Half a million people whose payday and car loans were sold to a debt recovery firm will have their loans written off after the financial regulator found failures in the collection process. Motormile Finance UK is paying a total of £154,000 in cash to 2,148 borrowers – equivalent to £69.83 each – and writing off a further £414m in debts where it has been unable to verify the amount owed by some 500,000 people. The firm, set up in 2008, specialises in collecting short-term loans that are passed on from lenders who did not recoup the debt themselves. The Financial Conduct Authority said Motormile failed to properly check the sums that these customers owed, and that the firm’s contact with some borrowers was “unfair and unsuitable”. The write-off is almost twice as big as the £220m in loans that Wonga forgave in 2014, in what was seen as the turning point for payday lending practices. Since the regulator started an independent review of Motormile in early 2015, the company has overhauled its IT systems and hired a new chief executive.
“We have worked closely with Motormile, and are now satisfied with their progress and the way that they will address their previous mistakes,” said Jonathan Davidson, director of supervision for retail and authorisations at the FCA. “This evidences the importance of conducting sufficient due diligence and how failing to do so leads to poor treatment of customers.”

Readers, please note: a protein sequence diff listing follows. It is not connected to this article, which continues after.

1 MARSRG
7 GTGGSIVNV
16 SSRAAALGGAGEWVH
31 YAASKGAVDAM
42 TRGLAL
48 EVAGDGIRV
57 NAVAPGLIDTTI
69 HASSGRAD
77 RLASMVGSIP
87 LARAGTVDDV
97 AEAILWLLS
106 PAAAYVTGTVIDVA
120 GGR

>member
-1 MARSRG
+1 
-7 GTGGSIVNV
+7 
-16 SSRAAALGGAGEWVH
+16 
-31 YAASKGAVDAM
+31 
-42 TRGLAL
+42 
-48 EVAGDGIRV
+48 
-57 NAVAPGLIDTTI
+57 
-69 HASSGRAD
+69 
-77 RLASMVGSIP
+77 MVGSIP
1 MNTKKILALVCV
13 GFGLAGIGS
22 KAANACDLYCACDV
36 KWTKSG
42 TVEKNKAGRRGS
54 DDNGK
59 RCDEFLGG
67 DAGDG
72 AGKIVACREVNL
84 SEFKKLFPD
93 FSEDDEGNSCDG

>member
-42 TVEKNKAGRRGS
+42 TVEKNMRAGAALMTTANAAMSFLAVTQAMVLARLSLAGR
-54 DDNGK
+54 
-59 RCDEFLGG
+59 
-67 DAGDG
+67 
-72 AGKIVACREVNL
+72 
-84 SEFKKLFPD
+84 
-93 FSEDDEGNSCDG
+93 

The FCA took over responsibility for 50,000 consumer credit firms in 2014 and has been vetting providers before giving them permission to operate, starting with the payday lenders. The regulator refused permission to 35 loan firms in the last financial year and more than 100 debt management firms left the industry. The number of short-term loans has dropped from 6.3m in the first six months of 2013 to just 1.8m in the first half of 2015, aided by a new cap on fees and penalty charges. Around 400,000 Britons are still on debt management plans after struggling to pay back their original loan. Motormile Finance UK (MMF) reported that profits fell from £3.7m to less than £500,000 last year as it started to make provisions for the FCA’s intervention.
“Working so closely with the FCA has provided MMF with a very clear understanding of what is expected under the new regulatory regime and I can assure our customers that we have embraced this.” said Denise Crossley, chief executive. “We apologise to all of the affected customers and will be addressing the issues through the redress scheme we have agreed with the FCA.” She added that the group is now fully authorised by the regulator, “which is testament to them witnessing first-hand the serious approach we take to our regulatory responsibilities and our desire to treat customers fairly”. Customers do not need to take any action and will be contacted in the coming weeks. Motormile hopes to complete the compensation programme by February.
By Marion Dakers, financial services editor